In terms of treatment groups (CABG versus PTCA), although both groups experienced significant changes in HRQoL during the followup, there were no significant differences in these changes between the two groups. The significant changes in HRQoL after treatment in both treatment groups were reported in previous studies [3, 8]. In addition, previous studies have shown that the differences in HRQoL between CABG and PTCA become smaller over time, and the differences are not significant during the followup [19–21].
The number of the SF-36 scales which significantly changed during the followup was higher for males than females (7 versus 4). Generally, male had higher scores at the followup than females, after control for other covariates; but it was only statistically significant for social functioning. Previous studies have shown that, generally, the level of HRQoL for males is higher than females in patients with CAD [7, 22].
Both younger and older patients experienced significant changes in HRQoL from one- to three-year post-treatment period. After adjusting for other covariates, older patients had lower scores in role-physical and role-emotional scales at the followup than younger patients. In a previous study, Höfer et al.  found that older patients with CAD had a lower level of ability to perform physical tasks. Worse HRQoL for older patients with CAD was also reported by Unsar et al. .
The scores at the first interview round were the main predictors of the follow-up scores. Patients with a higher level of HRQoL at one-year post-treatment experienced a higher level of HRQoL over three years after the treatment. Hence, the effects of treatments on HRQoL during first year after treatment can be used as a measure for long-term effects of treatment in patients with CAD.
The findings of current study expand the body of knowledge about HRQoL among the patients who suffer from the leading cause of deaths in Iran. However, the results of this study should be interpreted in light of a number of limitations. The number of patients in the study was small and it may affect the produced results. Although, nonrandomization design raises the chance of biases in our study, it reflects the routine practice in the country. Moreover, SF-36 is a general instrument to measure the HRQoL and may have not captured the aspects of HRQoL which is specific to CAD. Using the disease-specific instruments and comparing the results with general instruments is an agenda for future research. Furthermore, the cultural adjustment in SF-36 for using in the Iranian population may constrain the direct comparison of the current study with studies in other countries and hence limit the generalizability of its results to other jurisdictions.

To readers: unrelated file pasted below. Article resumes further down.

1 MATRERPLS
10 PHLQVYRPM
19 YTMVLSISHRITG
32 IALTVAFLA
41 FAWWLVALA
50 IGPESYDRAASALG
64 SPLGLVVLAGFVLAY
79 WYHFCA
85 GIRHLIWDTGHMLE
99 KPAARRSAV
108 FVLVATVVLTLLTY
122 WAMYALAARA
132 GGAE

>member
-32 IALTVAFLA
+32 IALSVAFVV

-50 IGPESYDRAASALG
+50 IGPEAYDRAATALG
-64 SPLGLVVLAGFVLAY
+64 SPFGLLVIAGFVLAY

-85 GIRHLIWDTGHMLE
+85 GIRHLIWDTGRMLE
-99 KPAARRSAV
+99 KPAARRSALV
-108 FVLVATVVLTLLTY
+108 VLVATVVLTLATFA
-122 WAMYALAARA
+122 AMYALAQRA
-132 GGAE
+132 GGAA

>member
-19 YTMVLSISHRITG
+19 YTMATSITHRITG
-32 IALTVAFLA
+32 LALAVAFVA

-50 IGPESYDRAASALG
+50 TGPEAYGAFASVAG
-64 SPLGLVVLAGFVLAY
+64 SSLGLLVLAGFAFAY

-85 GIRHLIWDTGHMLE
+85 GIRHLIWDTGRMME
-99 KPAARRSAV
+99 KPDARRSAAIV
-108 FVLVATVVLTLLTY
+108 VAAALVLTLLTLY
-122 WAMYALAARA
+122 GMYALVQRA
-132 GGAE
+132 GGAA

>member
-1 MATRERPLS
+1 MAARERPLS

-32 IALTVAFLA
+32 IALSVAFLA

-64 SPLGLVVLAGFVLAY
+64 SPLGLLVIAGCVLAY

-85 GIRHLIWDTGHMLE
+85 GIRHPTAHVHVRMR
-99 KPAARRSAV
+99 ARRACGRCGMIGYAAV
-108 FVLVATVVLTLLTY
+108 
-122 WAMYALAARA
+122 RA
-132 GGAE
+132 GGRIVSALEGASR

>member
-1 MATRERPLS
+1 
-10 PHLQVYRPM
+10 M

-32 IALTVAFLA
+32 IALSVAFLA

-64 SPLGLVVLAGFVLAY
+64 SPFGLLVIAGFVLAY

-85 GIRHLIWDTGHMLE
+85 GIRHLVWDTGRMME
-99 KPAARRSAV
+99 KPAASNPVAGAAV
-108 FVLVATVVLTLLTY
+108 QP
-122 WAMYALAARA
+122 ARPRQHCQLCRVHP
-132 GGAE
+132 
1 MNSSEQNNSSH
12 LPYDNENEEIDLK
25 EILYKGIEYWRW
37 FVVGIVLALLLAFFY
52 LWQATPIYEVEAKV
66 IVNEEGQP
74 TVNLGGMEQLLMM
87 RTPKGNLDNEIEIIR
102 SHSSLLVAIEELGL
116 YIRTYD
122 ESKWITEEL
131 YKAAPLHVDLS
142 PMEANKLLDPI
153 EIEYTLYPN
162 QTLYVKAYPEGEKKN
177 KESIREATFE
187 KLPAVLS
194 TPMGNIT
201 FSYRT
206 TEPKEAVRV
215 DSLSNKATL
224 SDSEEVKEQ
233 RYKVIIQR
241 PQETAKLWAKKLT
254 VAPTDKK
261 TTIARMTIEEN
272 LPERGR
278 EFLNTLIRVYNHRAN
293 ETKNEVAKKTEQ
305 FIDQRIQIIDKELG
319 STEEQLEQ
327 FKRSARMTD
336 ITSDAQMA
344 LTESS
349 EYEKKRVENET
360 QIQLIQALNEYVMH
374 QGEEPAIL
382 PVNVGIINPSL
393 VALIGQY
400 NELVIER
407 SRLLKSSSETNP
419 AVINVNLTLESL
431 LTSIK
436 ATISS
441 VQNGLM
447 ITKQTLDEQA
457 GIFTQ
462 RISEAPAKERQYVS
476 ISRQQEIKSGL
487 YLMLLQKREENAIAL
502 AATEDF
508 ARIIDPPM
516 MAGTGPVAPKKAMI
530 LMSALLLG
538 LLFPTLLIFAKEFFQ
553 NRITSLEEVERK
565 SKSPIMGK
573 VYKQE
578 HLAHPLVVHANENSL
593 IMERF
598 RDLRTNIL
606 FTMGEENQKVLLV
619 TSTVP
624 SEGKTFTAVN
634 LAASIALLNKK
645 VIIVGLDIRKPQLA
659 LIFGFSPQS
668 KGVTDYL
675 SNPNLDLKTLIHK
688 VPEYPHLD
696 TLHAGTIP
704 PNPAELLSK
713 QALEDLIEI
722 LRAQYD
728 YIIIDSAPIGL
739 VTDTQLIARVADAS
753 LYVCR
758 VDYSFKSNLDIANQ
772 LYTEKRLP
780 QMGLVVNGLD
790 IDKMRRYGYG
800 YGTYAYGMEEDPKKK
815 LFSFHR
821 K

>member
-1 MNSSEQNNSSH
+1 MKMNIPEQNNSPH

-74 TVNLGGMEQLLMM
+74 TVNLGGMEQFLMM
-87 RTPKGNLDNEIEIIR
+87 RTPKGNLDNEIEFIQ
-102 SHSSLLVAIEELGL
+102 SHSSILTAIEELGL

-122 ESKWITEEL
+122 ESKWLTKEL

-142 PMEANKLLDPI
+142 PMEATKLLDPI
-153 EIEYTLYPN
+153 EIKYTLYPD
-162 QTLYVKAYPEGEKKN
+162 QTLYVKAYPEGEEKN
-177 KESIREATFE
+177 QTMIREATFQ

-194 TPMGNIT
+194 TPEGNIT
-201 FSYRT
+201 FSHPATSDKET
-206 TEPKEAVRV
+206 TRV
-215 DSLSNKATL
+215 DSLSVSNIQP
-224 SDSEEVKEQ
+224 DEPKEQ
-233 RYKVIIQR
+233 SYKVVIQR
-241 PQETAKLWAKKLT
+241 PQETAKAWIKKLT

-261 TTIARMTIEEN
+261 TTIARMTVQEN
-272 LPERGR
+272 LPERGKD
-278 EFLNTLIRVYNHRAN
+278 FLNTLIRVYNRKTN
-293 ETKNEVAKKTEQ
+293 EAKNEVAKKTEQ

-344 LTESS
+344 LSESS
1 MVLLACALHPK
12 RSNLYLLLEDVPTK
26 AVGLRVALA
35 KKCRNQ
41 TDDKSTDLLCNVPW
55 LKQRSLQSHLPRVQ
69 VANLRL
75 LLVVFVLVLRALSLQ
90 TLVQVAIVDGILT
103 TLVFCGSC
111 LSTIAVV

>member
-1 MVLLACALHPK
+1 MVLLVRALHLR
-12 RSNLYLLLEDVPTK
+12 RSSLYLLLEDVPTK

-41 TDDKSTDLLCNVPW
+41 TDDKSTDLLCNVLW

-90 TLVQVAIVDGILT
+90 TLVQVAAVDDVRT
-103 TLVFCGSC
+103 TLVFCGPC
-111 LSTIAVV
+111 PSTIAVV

The HRQoL significantly changed from one to three years after the treatment in the patients with CAD. While the physical health deteriorated during the two-year followup, mental health improved at the same time. Generally, there were no significant differences in HRQoL changes in terms of treatment strategy, age, and gender. HRQoL at the first year after treatment is an important predictor of HRQoL over long-term followup.
S. Tofighi and A. A. Kiadaliri contributed equally to this work.
Conflict of Interests
The authors declare no conflict of interests.
It is acknowledged that current study was partly financed by Behin Pooyan Hootan Research Institute. Authors would like to thank all hospitals’ personnel who helped in conducting of study and patients who participated in the study.
- R. Coelho, S. C. Ramos, J. Prata, P. Bettencourt, A. Ferreira, and M. Cerqueira-Gomes, “Heart failure and health related quality of life,” Clinical Practice and Epidemiology in Mental Health, vol. 1, article 19, 2005.
- S. Al-Kaade and P. J. Hauptman, “Health-related quality of life measurement in heart failure: challenges for the new millennium,” Journal of Cardiac Failure, vol. 7, no. 2, pp. 194–201, 2001.